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totalnewbie
Nov 13, 2005

I was born and raised in China, lived in Japan, and now hold a US passport.

I am wrong in every way, all the damn time.

Ask me about my tattoos.


Wroughtirony posted:

What's the deal with vanadium? Does it just sound cool or does it actually make a blade better? If so, how? All I know about vanadium is its use in batteries for storing solar power.

Yes, vanadium is a common alloying element for steel to increase hardness. But just as important as composition is the processing of steel. If it's not processed properly, you can have a steel that's too soft or too brittle.

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totalnewbie
Nov 13, 2005

I was born and raised in China, lived in Japan, and now hold a US passport.

I am wrong in every way, all the damn time.

Ask me about my tattoos.


Rotten Cookies posted:

Or at least a resurgence in marketing it.

It's this. Most people who buy knives (and probably don't read this thread) couldn't tell the difference between a cheap stamped piece of sheet metal from a nice forging.

BTW I'm a material science guy :P

totalnewbie
Nov 13, 2005

I was born and raised in China, lived in Japan, and now hold a US passport.

I am wrong in every way, all the damn time.

Ask me about my tattoos.


301 stainless is austenitic but is also high work-hardening. Austenitic stainless steels can gain magnetism through work-hardening.

This is due to partial transformation of austenite in the annealed condition to martensite after strain.

If you stick it in the oven during its self-clean cycle (or an 800 C furnace if you've got one) you can probably anneal it and make it lose its magnetism.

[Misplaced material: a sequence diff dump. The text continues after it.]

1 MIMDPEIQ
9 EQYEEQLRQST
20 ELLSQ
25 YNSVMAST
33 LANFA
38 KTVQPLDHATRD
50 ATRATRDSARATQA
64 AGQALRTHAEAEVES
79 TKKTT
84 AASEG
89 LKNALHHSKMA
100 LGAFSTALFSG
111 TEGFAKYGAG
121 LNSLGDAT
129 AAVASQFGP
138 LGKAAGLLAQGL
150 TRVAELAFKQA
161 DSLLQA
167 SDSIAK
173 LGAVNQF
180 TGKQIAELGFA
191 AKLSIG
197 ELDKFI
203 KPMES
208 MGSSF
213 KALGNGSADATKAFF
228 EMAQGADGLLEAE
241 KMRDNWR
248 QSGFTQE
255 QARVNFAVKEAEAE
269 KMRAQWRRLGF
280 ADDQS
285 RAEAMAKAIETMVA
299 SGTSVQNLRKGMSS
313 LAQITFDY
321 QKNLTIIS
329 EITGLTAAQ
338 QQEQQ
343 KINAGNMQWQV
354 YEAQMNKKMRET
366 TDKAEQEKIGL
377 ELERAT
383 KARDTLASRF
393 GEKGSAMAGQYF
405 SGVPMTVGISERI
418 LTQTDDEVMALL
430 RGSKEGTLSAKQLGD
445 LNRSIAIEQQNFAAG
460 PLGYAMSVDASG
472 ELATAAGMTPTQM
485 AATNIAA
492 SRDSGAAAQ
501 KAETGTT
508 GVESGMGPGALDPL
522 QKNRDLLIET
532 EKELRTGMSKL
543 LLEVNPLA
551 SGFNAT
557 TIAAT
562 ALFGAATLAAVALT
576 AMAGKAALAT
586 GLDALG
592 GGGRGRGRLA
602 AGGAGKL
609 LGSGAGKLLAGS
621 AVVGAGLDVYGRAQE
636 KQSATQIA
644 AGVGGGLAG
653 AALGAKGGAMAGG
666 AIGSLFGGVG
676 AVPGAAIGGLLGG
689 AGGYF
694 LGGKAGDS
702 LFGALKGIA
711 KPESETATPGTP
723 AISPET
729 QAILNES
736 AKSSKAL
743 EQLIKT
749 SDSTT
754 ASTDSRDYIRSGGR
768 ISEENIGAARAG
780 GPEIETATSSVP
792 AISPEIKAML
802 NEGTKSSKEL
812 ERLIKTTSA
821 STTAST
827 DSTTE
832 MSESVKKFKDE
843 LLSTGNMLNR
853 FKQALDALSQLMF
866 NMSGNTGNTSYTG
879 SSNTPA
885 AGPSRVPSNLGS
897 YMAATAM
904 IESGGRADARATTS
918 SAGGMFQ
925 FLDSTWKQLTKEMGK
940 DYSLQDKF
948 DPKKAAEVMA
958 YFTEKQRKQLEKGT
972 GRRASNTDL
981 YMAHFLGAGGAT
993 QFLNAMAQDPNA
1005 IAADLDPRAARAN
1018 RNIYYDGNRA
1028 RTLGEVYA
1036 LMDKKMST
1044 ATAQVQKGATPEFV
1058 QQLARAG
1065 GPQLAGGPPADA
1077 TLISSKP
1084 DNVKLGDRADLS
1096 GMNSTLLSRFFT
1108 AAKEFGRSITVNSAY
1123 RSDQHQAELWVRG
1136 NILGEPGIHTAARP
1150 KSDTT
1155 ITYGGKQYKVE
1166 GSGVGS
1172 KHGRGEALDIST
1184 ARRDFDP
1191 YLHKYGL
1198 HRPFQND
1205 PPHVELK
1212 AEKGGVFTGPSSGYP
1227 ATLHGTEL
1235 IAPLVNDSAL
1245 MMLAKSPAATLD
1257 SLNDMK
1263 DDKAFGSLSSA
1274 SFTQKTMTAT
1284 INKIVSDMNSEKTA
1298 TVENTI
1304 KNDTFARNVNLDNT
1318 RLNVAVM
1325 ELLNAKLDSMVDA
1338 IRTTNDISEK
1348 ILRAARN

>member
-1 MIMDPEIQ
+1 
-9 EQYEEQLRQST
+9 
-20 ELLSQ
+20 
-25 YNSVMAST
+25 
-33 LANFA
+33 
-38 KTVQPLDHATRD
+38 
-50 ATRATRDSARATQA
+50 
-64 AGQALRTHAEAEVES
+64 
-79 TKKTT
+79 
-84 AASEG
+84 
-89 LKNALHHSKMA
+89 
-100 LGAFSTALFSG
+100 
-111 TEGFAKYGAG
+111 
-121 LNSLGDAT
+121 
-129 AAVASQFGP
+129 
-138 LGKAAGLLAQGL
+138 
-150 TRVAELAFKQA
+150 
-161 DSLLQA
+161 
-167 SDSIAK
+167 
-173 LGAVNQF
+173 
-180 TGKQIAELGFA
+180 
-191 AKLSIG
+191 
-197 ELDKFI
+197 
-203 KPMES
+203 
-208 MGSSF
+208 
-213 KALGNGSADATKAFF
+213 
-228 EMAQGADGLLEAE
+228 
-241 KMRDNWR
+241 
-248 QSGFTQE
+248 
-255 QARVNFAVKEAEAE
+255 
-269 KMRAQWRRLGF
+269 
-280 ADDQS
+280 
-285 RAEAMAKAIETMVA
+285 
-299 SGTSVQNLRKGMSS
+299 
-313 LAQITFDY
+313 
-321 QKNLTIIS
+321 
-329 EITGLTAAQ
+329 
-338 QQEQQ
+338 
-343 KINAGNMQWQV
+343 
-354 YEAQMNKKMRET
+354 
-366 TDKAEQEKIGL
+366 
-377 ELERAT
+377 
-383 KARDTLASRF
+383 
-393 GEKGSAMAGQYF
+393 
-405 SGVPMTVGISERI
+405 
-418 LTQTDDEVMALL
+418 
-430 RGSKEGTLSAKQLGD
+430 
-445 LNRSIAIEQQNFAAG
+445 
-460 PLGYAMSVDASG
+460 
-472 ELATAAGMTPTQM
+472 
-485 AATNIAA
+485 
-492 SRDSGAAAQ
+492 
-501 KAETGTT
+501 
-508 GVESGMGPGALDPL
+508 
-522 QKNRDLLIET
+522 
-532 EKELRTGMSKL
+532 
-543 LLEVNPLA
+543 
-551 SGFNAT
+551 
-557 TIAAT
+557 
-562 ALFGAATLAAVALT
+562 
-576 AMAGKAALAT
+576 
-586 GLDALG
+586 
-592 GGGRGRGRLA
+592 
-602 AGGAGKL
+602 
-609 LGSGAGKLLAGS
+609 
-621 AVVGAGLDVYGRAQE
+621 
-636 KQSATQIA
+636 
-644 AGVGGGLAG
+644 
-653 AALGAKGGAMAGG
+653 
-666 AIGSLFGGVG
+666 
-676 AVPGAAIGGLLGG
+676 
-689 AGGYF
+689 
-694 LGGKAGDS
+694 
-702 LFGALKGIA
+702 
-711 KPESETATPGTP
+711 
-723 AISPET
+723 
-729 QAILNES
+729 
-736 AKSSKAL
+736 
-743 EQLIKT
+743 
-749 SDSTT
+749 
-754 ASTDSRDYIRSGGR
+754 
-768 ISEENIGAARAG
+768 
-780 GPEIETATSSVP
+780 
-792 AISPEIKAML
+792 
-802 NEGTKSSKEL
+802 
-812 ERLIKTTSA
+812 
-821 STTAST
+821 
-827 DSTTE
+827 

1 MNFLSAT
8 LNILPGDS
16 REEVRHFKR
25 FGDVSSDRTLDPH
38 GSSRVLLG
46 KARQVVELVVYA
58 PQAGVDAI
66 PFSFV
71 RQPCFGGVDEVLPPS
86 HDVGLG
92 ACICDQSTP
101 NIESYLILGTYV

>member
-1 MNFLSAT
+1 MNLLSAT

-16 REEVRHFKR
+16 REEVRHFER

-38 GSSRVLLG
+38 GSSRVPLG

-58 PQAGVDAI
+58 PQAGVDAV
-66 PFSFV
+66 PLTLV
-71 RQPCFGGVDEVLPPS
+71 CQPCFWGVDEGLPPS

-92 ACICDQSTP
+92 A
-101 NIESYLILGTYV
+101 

301 stainless is a natural choice for your speed opener because you want something that's relatively hard but minimize heat treat for hardness. Work hardening is a good process to achieve this because you'll roll out your plates to make plates of the correct thickness, but 301 retains enough ductility to be stamped or otherwise formed into the final shape.

But 301 stainless hardness tops out at 40ish HRC while 420 stainless can achieve up to 50 with proper heat treat, etc. You sacrifice corrosion resistance in the 420 but you don't need all that much corrosion resistance in a knife (against water, and mild acids is really what you need, especially if you keep your knives clean and don't let food sit on it).

Something like a 440C is even better for hardness, with 60HRC achievable in those.

But you can hit even higher hardnesses by switching away from stainless steels altogether, though I'm not really sure what steels are used in carbon steel or if any tool steel knives exist (maybe/probably?).

totalnewbie fucked around with this message at Apr 11, 2018 around 18:16

totalnewbie
Nov 13, 2005

I was born and raised in China, lived in Japan, and now hold a US passport.

I am wrong in every way, all the damn time.

Ask me about my tattoos.


mekilljoydammit posted:

A lot of tool steels ("stainless" or not) get used for higher end pocket knives and stuff. Good points on work hardening with 300-series steels - I was trying to give a high-level, pre-coffee overview.